You can ask yourself if in a continuous delivery environment, you need snapshot releases or snapshot artifacts. Every release has the potential to go to the production environment and the release content is continuously updated with new artifact versions. My suggestion is to not use snapshots but do keep track (automated) of which artifact version is in a release. After a release (usually every sprint in scrum), you can clean out the artifacts which did not make it to the release. See for example here.
For ease of deployment I recommend to have an artifact structure which is in line with your deployment methodology. An artifact repository often uses so-called Maven coordinates to identify an artifact. These are GroupId, ArtifactId and Version. You can also use an optional classifier. The GroupId is ideal for identifying functional units, separate artifacts from functional units from releases.
The classifier can be used to add for example a configuration plan. Mind though that you should not add configuration plans or property files which are environment specific since environments tend to change a lot. The configuration plans should contain placeholders and the deployment software (e.g. XLDeploy, Bamboo, Jenkins, Hudson and the like) should replace them with correct values. This makes it easier to secure those values and to let someone else manage them.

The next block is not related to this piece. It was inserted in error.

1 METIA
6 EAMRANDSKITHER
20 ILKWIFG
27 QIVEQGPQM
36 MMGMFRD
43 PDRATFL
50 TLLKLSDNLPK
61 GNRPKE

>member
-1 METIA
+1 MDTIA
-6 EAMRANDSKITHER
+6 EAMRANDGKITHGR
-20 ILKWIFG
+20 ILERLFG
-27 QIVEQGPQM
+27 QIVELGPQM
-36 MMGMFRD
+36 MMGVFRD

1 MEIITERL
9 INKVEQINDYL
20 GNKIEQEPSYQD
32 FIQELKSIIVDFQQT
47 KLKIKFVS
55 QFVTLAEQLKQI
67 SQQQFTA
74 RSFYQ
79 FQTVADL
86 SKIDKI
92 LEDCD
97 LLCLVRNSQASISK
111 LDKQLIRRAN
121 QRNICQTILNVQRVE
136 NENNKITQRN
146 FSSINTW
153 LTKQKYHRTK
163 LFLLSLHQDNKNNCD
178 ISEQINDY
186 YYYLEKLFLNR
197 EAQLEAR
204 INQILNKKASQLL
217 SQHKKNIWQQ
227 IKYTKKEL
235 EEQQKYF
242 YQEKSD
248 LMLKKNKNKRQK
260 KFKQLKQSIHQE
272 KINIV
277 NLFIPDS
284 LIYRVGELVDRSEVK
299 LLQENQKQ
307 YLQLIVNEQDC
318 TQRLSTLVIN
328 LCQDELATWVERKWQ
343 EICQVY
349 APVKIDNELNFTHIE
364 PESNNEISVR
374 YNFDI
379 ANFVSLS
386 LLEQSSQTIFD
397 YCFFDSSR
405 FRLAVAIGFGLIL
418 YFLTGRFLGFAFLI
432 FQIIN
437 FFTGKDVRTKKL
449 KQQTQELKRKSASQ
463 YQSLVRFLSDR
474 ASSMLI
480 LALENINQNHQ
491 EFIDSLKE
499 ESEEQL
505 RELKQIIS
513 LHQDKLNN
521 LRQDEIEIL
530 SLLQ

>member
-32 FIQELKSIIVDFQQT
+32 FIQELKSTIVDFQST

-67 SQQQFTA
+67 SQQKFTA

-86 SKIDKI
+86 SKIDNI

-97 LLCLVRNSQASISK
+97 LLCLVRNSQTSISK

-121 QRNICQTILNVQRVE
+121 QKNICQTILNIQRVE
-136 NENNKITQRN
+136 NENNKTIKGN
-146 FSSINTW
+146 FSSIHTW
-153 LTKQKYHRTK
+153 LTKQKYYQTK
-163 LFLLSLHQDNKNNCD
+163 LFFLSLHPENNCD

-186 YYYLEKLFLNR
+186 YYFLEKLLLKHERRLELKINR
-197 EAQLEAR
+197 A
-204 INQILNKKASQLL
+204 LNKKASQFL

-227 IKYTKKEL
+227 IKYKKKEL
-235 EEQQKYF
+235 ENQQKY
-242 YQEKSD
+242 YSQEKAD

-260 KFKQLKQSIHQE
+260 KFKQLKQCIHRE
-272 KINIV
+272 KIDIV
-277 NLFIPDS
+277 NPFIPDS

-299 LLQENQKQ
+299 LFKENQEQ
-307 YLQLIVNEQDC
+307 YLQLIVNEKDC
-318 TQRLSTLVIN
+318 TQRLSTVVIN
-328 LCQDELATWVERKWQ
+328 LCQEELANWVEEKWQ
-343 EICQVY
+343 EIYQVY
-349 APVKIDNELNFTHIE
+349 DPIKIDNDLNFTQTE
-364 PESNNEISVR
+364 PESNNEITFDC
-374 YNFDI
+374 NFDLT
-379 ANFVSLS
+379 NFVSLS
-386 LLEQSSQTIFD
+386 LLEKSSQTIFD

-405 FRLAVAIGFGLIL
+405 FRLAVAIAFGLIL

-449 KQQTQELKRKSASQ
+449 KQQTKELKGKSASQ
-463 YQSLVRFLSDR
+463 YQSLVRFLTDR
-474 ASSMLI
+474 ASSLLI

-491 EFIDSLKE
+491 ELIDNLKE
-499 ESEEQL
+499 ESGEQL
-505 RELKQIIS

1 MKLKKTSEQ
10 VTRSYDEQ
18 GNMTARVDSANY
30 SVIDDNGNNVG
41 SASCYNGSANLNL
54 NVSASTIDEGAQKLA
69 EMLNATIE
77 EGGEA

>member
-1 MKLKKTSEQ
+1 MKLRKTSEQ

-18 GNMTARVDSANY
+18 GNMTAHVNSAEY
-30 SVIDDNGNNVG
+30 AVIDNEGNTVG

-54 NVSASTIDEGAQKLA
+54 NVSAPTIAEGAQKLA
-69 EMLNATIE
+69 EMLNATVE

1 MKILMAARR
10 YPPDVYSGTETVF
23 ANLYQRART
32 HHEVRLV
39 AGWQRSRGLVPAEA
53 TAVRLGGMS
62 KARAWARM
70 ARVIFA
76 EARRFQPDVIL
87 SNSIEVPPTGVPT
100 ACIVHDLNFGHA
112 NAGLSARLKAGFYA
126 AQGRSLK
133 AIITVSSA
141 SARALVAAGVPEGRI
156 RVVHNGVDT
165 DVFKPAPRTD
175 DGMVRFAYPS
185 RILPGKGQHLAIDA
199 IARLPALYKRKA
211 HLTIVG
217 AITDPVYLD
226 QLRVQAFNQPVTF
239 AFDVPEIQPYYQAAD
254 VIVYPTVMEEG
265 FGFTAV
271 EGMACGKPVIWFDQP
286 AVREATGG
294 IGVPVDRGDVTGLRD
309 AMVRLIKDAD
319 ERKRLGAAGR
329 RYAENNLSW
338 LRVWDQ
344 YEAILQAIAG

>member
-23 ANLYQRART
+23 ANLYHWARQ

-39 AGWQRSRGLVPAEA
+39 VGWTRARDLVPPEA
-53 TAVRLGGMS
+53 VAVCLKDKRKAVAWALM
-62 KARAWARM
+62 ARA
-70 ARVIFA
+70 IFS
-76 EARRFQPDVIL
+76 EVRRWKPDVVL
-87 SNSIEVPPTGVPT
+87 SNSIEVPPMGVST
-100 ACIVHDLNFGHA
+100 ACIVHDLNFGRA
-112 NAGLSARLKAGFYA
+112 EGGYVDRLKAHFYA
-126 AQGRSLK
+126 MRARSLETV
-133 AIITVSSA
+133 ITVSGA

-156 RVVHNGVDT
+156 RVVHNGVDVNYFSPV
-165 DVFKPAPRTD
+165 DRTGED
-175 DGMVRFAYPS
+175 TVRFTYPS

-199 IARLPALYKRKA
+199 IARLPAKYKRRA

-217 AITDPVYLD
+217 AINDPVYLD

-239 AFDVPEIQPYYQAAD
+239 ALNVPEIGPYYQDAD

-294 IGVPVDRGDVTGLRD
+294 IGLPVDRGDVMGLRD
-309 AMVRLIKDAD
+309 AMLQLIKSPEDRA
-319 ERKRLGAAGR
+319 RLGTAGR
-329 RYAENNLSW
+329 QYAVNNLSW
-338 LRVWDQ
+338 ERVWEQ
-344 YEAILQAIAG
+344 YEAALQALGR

Deployment and build pipeline
Suppose you have a functional service which consists of two components. What should you do when deploying them?
Split deployment per technology
First I recommend to split them per technology in your deployment tooling. Use a modular setup. Do not create one superscript which does deployment of your entire custom functional unit to all required environments! When you want to install a functional service, the tooling should kick-off sub-jobs which do the deployment of the individual technologies. This makes maintaining the jobs and scripts easier (not a single large black box but several smaller black boxes). Also this allows you to provide jobs only with the information required to deploy a specific technology which is of course more secure. For example, a job deploying a SCA composite does not need the weblogic password of the Service Bus server. Also when branching, you can do this per technology and you do not need to wrap this in a greater abstraction.
In summary, splitting deployment per technology